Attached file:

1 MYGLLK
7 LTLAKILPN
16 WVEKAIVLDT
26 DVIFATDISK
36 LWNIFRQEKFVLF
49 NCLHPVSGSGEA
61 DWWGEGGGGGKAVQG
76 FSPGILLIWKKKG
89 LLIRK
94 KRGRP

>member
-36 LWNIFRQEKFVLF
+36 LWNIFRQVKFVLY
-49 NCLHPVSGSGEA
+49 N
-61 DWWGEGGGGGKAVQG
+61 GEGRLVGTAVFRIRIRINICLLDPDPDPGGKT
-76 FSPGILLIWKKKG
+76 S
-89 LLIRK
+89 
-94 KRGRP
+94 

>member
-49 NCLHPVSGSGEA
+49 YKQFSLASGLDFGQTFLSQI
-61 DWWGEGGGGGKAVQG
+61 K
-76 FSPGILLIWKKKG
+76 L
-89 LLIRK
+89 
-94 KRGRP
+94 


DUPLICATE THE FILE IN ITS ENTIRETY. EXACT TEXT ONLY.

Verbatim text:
1 MYGLLK
7 LTLAKILPN
16 WVEKAIVLDT
26 DVIFATDISK
36 LWNIFRQEKFVLF
49 NCLHPVSGSGEA
61 DWWGEGGGGGKAVQG
76 FSPGILLIWKKKG
89 LLIRK
94 KRGRP

>member
-36 LWNIFRQEKFVLF
+36 LWNIFRQVKFVLY
-49 NCLHPVSGSGEA
+49 N
-61 DWWGEGGGGGKAVQG
+61 GEGRLVGTAVFRIRIRINICLLDPDPDPGGKT
-76 FSPGILLIWKKKG
+76 S
-89 LLIRK
+89 
-94 KRGRP
+94 

>member
-49 NCLHPVSGSGEA
+49 YKQFSLASGLDFGQTFLSQI
-61 DWWGEGGGGGKAVQG
+61 K
-76 FSPGILLIWKKKG
+76 L
-89 LLIRK
+89 
-94 KRGRP
+94 